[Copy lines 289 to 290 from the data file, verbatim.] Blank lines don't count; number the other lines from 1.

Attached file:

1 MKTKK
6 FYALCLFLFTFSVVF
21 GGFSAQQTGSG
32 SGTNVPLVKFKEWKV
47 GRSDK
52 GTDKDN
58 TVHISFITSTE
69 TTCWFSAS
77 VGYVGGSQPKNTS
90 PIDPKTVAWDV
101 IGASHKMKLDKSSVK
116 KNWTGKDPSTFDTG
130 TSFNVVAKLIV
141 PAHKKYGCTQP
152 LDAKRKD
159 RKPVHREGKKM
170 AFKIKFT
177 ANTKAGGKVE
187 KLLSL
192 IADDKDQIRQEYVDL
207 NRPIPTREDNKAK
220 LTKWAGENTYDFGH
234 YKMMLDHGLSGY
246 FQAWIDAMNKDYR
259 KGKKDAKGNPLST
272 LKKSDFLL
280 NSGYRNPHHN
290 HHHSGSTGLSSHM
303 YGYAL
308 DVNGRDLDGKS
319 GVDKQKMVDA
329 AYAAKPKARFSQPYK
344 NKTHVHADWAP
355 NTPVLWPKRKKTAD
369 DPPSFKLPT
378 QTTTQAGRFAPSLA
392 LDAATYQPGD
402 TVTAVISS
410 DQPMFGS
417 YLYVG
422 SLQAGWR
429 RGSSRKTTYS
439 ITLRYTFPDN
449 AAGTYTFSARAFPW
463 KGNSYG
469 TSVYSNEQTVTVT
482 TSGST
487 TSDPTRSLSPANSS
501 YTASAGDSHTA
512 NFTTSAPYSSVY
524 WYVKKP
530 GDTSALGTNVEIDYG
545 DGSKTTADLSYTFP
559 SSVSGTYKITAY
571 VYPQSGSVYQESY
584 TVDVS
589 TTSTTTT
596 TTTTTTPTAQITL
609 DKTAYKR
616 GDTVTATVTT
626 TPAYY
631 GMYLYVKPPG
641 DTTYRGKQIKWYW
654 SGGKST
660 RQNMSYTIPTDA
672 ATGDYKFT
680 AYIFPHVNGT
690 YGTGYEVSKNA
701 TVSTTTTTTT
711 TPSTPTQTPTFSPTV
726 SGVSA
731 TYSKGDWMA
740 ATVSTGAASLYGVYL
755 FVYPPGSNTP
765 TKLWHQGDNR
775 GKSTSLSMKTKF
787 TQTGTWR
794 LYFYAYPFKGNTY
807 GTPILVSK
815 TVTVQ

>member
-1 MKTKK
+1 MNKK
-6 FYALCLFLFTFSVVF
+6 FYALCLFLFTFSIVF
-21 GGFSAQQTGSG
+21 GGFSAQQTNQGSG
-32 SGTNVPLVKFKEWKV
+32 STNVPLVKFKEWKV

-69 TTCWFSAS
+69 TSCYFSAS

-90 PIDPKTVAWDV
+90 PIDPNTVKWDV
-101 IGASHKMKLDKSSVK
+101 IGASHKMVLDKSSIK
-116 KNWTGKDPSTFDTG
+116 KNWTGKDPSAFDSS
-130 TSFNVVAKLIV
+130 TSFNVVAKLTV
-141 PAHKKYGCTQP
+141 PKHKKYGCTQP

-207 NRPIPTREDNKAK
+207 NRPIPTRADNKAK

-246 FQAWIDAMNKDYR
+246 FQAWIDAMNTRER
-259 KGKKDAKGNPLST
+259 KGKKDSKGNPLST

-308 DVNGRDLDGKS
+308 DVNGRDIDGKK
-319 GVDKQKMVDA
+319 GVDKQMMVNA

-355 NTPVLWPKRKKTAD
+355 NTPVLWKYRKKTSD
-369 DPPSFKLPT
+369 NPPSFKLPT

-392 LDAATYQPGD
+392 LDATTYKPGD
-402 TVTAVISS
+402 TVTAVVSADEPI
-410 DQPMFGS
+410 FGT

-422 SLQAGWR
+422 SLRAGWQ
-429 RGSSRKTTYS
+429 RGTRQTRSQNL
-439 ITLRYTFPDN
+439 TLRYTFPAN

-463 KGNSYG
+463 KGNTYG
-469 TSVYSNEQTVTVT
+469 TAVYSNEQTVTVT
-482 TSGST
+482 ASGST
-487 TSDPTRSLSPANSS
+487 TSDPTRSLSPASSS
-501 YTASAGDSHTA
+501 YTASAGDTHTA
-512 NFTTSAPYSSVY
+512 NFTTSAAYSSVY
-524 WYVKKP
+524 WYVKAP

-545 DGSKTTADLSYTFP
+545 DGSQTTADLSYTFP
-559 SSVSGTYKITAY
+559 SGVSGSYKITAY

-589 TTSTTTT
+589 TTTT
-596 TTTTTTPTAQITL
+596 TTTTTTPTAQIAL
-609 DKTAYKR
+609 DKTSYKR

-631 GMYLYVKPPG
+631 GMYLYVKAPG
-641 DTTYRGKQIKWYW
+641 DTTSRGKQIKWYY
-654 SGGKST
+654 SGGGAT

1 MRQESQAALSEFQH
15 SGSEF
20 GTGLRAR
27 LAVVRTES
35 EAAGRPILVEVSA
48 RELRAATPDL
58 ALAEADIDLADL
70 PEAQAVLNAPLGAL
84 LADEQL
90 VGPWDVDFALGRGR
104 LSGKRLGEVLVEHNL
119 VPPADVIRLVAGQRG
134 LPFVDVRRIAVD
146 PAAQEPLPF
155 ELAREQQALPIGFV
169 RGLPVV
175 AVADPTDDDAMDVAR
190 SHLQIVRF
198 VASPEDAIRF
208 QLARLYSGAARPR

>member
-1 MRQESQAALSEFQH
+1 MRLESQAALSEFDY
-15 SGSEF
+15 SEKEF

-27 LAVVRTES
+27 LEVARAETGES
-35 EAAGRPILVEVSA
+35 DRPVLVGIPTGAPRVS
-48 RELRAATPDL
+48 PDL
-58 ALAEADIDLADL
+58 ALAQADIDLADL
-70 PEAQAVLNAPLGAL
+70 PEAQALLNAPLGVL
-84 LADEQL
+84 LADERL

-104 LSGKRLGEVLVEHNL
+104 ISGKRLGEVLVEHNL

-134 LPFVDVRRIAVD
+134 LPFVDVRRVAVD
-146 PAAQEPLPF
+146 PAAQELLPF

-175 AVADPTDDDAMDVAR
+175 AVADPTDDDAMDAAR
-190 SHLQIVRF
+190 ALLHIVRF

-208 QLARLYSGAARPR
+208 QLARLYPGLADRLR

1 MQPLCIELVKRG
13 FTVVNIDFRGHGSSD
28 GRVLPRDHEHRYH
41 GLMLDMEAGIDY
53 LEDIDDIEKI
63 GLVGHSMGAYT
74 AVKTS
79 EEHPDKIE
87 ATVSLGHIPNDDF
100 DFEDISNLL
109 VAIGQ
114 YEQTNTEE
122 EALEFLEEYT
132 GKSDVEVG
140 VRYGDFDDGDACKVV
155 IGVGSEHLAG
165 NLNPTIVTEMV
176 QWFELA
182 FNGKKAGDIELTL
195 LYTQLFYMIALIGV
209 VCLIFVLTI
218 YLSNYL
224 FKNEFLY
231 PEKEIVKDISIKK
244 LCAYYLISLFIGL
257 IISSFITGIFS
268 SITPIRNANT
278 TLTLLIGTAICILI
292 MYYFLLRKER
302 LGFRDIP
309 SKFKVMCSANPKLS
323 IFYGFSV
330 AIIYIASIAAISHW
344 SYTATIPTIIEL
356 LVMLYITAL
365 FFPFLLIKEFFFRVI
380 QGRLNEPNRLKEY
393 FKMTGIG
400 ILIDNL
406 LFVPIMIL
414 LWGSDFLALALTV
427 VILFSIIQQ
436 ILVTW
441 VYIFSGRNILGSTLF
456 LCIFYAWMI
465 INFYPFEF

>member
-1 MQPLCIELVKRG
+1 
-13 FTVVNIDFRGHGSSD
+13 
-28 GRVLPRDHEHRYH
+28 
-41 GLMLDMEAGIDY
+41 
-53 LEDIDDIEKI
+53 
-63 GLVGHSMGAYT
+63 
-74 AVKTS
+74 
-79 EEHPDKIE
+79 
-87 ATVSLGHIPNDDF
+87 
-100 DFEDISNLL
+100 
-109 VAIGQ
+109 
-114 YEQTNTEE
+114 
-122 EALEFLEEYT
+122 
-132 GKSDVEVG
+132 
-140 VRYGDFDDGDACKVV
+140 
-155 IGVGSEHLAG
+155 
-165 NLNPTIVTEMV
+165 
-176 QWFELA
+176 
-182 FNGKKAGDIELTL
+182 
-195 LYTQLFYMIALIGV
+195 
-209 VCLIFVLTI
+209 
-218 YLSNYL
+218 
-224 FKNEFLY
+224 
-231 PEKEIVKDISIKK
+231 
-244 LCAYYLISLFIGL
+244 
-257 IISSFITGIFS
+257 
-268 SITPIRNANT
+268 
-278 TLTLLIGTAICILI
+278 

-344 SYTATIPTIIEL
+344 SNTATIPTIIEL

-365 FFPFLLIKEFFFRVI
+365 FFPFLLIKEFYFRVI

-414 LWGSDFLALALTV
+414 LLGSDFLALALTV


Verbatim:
+176 
-182 FNGKKAGDIELTL